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updated 1/14/2011 7:38:00 PM ET 2011-01-15T00:38:00

President Barack Obama plans to loosen Cuban travel policy to allow students and church groups to go to the communist country, the administration announced Friday.

Students seeking academic credit and churches traveling for religious purposes will be able to go to Cuba. The plan will also let any American send as much as $500 every three months to Cuban citizens who are not part of the Castro administration and are not members of the Communist Party.

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Also, more airports will be allowed to offer charter service. Right now, only three airports — in Miami, Los Angeles and New York City — can offer authorized charters to Cuba. That will be expanded to any international airport with proper customs and immigration facilities as long as licensed travel agencies ask to run charters from the airport.

The White House press office sent out a release saying Obama had directed the changes, which do not need congressional approval. They will be put in place within two weeks.

Changes that Obama made last year already increased Cuban-Americans' ability to visit family and send money to relatives. The changes are similar to travel policies under President Bill Clinton. Critics said they will not improve the lives of Cubans.

"Loosening these regulations will not help foster a pro-democracy environment in Cuba. These changes will not aid in ushering in respect for human rights. And they certainly will not help the Cuban people free themselves from the tyranny that engulfs them," said U.S. Rep. Ileana Ros-Lehtinen, R-Fla., and the House Foreign Affairs Committee chair. "These changes undermine U.S. foreign policy and security objectives and will bring economic benefits to the Cuban regime."

Sen. Bill Nelson's office earlier confirmed the changes after the State Department briefed him, but Nelson was traveling and couldn't be reached for comment on the plans.

Pepe Hernandez, head of the moderate Cuban-American National Foundation, called the changes very positive, most importantly the decision to allow all Americans to send money to Cubans.

"It's going to help the interaction between regular Cubans and U.S. citizens, it's going to help Cuban people inside the island to gain independence from the Cuban government, especially now that roughly a million will be without jobs," he said, referring to Raul Castro's decision to reduce the government workforce.

Hernandez said the Cuban government would get some benefit from the remittances, but that he could live with that because Cuban citizens, particularly dissidents, would now have another source of support.

Archbishop Thomas Wenski, the top Catholic leader in South Florida, applauded the changes.

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"The United States Catholic Conference of Bishops has worked tirelessly for years with White House representatives promoting greater contact between people of Cuba and the free world," Wenski said.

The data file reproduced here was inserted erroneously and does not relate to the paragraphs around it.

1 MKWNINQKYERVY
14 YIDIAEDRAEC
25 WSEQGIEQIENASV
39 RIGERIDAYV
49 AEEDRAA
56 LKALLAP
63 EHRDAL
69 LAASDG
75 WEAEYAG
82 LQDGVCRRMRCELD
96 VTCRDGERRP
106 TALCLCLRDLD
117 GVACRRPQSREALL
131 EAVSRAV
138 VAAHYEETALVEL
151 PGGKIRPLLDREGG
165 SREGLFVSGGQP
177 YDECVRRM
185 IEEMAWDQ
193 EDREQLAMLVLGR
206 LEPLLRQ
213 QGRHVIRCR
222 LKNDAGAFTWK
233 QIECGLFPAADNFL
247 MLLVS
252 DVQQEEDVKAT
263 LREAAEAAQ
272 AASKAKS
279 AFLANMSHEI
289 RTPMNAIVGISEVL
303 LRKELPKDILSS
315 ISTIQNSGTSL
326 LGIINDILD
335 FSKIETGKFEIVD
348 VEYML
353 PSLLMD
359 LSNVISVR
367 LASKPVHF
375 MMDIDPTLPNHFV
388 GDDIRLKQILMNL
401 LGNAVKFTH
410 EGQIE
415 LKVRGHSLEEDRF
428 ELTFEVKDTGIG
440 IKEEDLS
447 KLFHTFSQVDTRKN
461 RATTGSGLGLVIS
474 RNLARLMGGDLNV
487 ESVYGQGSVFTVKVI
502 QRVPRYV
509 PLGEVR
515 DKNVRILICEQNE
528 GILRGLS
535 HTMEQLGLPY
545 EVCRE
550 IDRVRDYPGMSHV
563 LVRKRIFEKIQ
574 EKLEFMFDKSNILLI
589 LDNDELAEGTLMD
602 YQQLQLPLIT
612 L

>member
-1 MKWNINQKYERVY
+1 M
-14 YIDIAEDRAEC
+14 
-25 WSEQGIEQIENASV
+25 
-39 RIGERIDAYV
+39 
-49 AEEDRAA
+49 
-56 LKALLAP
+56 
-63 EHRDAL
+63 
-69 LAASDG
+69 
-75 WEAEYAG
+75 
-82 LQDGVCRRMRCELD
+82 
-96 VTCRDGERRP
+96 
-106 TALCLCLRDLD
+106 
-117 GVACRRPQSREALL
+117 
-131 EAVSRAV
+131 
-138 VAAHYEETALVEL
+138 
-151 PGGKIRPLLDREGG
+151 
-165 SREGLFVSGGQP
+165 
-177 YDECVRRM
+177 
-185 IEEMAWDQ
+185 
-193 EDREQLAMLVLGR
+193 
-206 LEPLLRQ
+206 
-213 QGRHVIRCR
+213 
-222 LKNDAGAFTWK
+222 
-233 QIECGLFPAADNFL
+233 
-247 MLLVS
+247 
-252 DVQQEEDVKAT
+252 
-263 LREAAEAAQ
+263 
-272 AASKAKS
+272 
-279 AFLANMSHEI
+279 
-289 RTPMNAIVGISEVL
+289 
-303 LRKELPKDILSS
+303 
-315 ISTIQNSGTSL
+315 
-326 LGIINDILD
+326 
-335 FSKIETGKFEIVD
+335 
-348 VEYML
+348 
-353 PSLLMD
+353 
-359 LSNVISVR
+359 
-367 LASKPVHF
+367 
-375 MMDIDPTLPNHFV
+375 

Several Cuban-Americans interviewed in Miami's Little Havana neighborhood said they had no problems with the changes.

"At the best, it's good for those students to see how bad it is," said Marta Bergasa, 60, a lab technician who was born in Cuba. "The problem is the students from there cannot come here."

Others don't think the changes will do any good. Maria Vazquez, owner of the Sentir Cubano memorabilia shop, said the change would not do anything to help democracy in Cuba.

"I'm totally against the idea," Vazquez said.

"I think what our country needs is freedom, not these little patches of students going to Cuba."

Associated Press writers Matt Sedensky, Christine Armario and Laura Wides-Munoz in Miami contributed to this report.

Copyright 2011 The Associated Press. All rights reserved. This material may not be published, broadcast, rewritten or redistributed.

Photos: Caribbean way of life

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  1. Barbados

    This undated photo courtesy of the Barbados Tourism Authority shows Harrismith Beach, Barbados. Sun, surf and sand are the main draws on this tropical Caribbean island. (AP) Back to slideshow navigation
  2. Barbados

    This undated photo courtesy of Barbados Tourism Authority shows The Watering Hole rum shop in Barbados. The rum shops on the island are good places to sample local food and drink, watch a game of dominos, or just get to know the friendly and hospitable Bajans. (AP) Back to slideshow navigation
  3. St. Lucia

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  4. St. Lucia

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    Antigua, located in the Northeastern Caribbean, is a popular tourist spot. While there are high-end, stylish hotels, the island also features a large number of mid-priced options. Visitors will find beach bars, restaurants, casinos and shopping. (Richard I'Anson  / Lonely Planet Images) Back to slideshow navigation
  10. Antigua

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    An old church building is seen in La Romana, the third-largest city in the Dominican Republic. (Wayne Walton / Lonely Planet Images) Back to slideshow navigation
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    The cupola of San Juan Cemetary as well as colorful homes sit next to the ocean in Old San Juan, the original capital city of San Juan, Puerto Rico. The old city is a historic district of seven square blocks made up of ancient buildings and colonial homes, massive stone walls and vast fortifications, sunny parks and cobblestoned streets. (Joe Raedle / Getty Images) Back to slideshow navigation
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